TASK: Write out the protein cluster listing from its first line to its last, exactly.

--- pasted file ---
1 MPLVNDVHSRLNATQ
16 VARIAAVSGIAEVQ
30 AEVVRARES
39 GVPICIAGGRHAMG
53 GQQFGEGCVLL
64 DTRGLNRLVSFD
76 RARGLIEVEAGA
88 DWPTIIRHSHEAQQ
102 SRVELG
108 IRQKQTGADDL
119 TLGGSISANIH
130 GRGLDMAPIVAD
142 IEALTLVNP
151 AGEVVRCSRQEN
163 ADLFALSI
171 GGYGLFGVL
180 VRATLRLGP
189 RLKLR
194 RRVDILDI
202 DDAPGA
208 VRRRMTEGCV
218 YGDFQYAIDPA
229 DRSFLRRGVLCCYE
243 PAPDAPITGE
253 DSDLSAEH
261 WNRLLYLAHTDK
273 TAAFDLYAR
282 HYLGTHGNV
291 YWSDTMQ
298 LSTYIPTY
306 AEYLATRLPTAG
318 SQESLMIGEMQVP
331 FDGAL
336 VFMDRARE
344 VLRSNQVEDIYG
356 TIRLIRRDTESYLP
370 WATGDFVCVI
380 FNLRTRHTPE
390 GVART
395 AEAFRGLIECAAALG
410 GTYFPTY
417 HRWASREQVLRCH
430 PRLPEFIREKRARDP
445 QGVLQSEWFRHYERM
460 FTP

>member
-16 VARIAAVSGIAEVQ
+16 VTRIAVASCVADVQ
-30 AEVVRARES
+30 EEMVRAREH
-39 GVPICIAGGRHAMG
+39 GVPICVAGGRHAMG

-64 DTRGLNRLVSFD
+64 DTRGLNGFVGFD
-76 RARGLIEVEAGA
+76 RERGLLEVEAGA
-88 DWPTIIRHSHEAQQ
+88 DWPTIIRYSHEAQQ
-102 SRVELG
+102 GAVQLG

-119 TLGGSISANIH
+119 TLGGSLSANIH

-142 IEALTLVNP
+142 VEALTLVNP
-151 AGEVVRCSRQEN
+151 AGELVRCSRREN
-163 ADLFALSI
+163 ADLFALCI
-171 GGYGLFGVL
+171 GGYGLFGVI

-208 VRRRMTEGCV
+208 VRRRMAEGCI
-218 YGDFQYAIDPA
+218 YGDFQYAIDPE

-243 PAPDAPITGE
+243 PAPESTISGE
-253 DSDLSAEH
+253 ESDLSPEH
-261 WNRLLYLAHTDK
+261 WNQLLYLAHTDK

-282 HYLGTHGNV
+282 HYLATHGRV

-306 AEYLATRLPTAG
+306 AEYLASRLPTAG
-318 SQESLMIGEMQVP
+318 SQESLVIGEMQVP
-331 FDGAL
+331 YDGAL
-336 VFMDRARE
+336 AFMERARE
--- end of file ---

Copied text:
1 MPLVNDVHSRLNATQ
16 VARIAAVSGIAEVQ
30 AEVVRARES
39 GVPICIAGGRHAMG
53 GQQFGEGCVLL
64 DTRGLNRLVSFD
76 RARGLIEVEAGA
88 DWPTIIRHSHEAQQ
102 SRVELG
108 IRQKQTGADDL
119 TLGGSISANIH
130 GRGLDMAPIVAD
142 IEALTLVNP
151 AGEVVRCSRQEN
163 ADLFALSI
171 GGYGLFGVL
180 VRATLRLGP
189 RLKLR
194 RRVDILDI
202 DDAPGA
208 VRRRMTEGCV
218 YGDFQYAIDPA
229 DRSFLRRGVLCCYE
243 PAPDAPITGE
253 DSDLSAEH
261 WNRLLYLAHTDK
273 TAAFDLYAR
282 HYLGTHGNV
291 YWSDTMQ
298 LSTYIPTY
306 AEYLATRLPTAG
318 SQESLMIGEMQVP
331 FDGAL
336 VFMDRARE
344 VLRSNQVEDIYG
356 TIRLIRRDTESYLP
370 WATGDFVCVI
380 FNLRTRHTPE
390 GVART
395 AEAFRGLIECAAALG
410 GTYFPTY
417 HRWASREQVLRCH
430 PRLPEFIREKRARDP
445 QGVLQSEWFRHYERM
460 FTP

>member
-16 VARIAAVSGIAEVQ
+16 VTRIAVASCVADVQ
-30 AEVVRARES
+30 EEMVRAREH
-39 GVPICIAGGRHAMG
+39 GVPICVAGGRHAMG

-64 DTRGLNRLVSFD
+64 DTRGLNGFVGFD
-76 RARGLIEVEAGA
+76 RERGLLEVEAGA
-88 DWPTIIRHSHEAQQ
+88 DWPTIIRYSHEAQQ
-102 SRVELG
+102 GAVQLG

-119 TLGGSISANIH
+119 TLGGSLSANIH

-142 IEALTLVNP
+142 VEALTLVNP
-151 AGEVVRCSRQEN
+151 AGELVRCSRREN
-163 ADLFALSI
+163 ADLFALCI
-171 GGYGLFGVL
+171 GGYGLFGVI

-208 VRRRMTEGCV
+208 VRRRMAEGCI
-218 YGDFQYAIDPA
+218 YGDFQYAIDPE

-243 PAPDAPITGE
+243 PAPESTISGE
-253 DSDLSAEH
+253 ESDLSPEH
-261 WNRLLYLAHTDK
+261 WNQLLYLAHTDK

-282 HYLGTHGNV
+282 HYLATHGRV

-306 AEYLATRLPTAG
+306 AEYLASRLPTAG
-318 SQESLMIGEMQVP
+318 SQESLVIGEMQVP
-331 FDGAL
+331 YDGAL
-336 VFMDRARE
+336 AFMERARE